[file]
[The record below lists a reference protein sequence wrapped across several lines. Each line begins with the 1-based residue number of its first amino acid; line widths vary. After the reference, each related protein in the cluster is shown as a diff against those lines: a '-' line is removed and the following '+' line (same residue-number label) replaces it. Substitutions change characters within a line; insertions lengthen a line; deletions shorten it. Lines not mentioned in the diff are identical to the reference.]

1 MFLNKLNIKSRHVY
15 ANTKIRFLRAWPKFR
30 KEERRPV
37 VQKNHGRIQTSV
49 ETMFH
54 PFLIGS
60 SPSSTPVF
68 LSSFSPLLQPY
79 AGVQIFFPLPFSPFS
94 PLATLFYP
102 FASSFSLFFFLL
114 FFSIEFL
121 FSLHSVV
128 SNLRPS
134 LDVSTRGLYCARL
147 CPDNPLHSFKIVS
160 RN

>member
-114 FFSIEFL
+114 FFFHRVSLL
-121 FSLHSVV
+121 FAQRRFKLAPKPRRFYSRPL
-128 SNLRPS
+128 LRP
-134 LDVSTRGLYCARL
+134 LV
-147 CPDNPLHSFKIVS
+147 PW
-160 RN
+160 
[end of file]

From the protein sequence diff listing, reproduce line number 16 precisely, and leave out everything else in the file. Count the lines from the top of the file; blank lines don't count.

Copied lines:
134 LDVSTRGLYCARL